New Home Secretary Sajid Javid mulls scrapping Tory immigration target
New Home Secretary Sajid Javid could scrap the Government’s controversial net migration target of less than 100,000 a year, it has been reported.
Mr Javid, who was appointed to the role on Monday after Amber Rudd quit, could replace the policy with an annual quota, according to the Sun.
The 100,000 cap on new arrivals entering the UK was introduced in 2010 but has never been met.
Under the new proposals, an annual immigration quota would be introduced and announced to Parliament in a Budget-style address every year.
The plans have been put forward by Tory backbencher Nick Boles, who has also suggested there should be five new principles for migrants coming to Britain.
The former minister said entrants to the UK should have a concrete job offer, be filling a skills gap and should only be able to claim benefits and non-emergency healthcare if they have paid taxes for "several years".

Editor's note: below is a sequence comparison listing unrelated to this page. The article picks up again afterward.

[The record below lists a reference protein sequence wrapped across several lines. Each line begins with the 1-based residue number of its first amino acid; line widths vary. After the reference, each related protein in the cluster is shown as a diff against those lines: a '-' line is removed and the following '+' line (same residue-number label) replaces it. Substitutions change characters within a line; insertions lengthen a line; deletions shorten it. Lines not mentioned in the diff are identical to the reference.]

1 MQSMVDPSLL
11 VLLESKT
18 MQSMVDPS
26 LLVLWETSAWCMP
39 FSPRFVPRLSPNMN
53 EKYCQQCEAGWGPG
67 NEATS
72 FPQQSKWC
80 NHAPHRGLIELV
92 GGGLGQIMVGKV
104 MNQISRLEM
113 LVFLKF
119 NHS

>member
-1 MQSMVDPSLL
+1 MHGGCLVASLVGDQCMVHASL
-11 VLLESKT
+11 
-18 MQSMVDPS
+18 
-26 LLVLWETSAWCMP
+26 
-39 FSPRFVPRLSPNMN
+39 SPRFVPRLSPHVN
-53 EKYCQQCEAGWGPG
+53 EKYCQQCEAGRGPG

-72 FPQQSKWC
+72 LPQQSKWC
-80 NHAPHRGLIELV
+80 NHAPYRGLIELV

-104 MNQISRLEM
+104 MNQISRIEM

He also stipulated that a "reasonable mastery of English" should be compulsory and family members wanting to join immigrants should be able to support themselves financially.
In a letter to Mr Javid, he wrote: “The country will need a new immigration policy once we have left the European Union.
“We have an opportunity to devise an immigration policy that is tough but humane, that serves the interests of British businesses and our public services, while protecting our national security and community cohesion.”
Mr Javid replaced Ms Rudd as Home Secretary at the beginning of the week, after she was forced to step down amid a row over deportation targets for illegal immigrants.